You came into high school as a 14 or 15-year-old child without any big expectations, telling yourself you were mature. You knew it wouldn't be like the movies. 

Yeah, me too, and then I graduated.

Now I find myself thinking about all the things I thought would happen in high school that didn't and all the experiences I thought I would have experienced by now. We grew up in the age of High School Musical, so how can we not have big high school dreams lingering the back of our heads?

Is something wrong with me for feeling almost disappointed with certain aspects of these past four years? I know I'm not the only one because my friends feel the same way. We talk about it often when we're reminiscing and try to come up with a solution for this feeling in the pit of our stomachs. So, for those recent graduates or anyone else who is feeling this sense of longing for a better high school career, I hope this brings you a little relief.

Unsplash

It isn’t fun to feel like you’re at the bottom of a food chain that you didn’t ask to be a part of in the first place? When you walk into the school and think you don’t belong or everyone is looking and talking about you (even if they aren’t) it messes up your entire day. These kids have a lot of power over you, and they can make you feel awful about yourself. It can be hard to explain that to someone who just doesn’t understand.

My biggest problem in high school was my own self-confidence. It took me a while to realize that it was all in my head. I could’ve sat with those girls at lunch or joined that club or sang in the talent show or gone to senior prom alone. But, I sat all of that out and stayed on the sidelines. I felt like if I tried to do something other than being as invisible as possible, there was a chance I would fail—and god forbid I fail and someone notices. That would be total social suicide, right? I would die from embarrassment if someone realized I was a normal human being that made an occasional mistake, right? It would be the end of my life, right?

Looking back, the worst part is knowing that none of that mattered. 

Everyone else was too focused on themselves and their own problem to care about what I was doing— like whether my stomach growled in class or if I was stuttering when I gave my presentation or if when I sat at my desk I had a little roll on my stomach. Deep down, I knew that, but it was that fear that held me back. I would be lying if I said I didn’t sit and think about all the things I missed out on or what I could do if I went back or if I was just a little more popular. But, really, none of that matters anymore.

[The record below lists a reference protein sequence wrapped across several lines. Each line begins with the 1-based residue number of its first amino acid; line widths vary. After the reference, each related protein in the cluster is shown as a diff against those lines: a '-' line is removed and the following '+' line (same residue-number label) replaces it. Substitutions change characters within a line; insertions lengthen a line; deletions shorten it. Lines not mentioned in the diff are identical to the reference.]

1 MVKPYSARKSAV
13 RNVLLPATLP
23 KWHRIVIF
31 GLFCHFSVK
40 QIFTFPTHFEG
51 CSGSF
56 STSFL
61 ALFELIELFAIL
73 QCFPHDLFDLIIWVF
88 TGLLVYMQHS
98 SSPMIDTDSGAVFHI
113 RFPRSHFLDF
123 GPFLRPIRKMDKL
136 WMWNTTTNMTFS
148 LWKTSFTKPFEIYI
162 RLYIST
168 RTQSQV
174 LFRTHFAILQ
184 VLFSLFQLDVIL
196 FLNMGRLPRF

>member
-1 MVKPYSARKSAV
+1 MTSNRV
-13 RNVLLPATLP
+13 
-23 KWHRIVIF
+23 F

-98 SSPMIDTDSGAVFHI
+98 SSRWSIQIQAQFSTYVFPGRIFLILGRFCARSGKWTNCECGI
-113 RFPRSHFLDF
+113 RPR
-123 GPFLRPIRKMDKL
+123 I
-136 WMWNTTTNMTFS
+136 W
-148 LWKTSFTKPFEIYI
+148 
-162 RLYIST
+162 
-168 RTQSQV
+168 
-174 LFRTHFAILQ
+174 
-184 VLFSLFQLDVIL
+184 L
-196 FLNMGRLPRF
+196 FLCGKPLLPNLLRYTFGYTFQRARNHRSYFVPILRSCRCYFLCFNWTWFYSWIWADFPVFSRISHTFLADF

Unsplash 

High school doesn't live up to anyone's expectations, and you shouldn't feel bad about that. We're all inevitably disappointed in some way. High school is not like a movie and no one's experience is perfect. You shouldn't feel discouraged about not being 100% satisfied when you leave. We all have regrets, and honestly, most of them lead back to high school. 

Here's the thing: you have to get over it. 

That part of my life is behind me now and thinking about it or comparing my experience to someone else isn't going to do anything. Sure, there are things I wish had happened differently, and things I wish I had handled better. The only thing I or you or anyone else can do about it now is to learn. Take all the things you're wishing you did and said and participated in and write them down. You have your entire life to do those things. You can be the person you wish had been in high school.

I'm glad high school wasn't the best four years of my life. I don't want my best memories to start and end inside those gross brick walls of high school. I want every year to be the best year of my life. When I look back on high school, I'm going to remember all the good memories before any of the bad ones. And I think that's pretty good. I can settle with that for now. 

Rebecca Williams
Rebecca Williams 

Lead Image Credit: Unsplash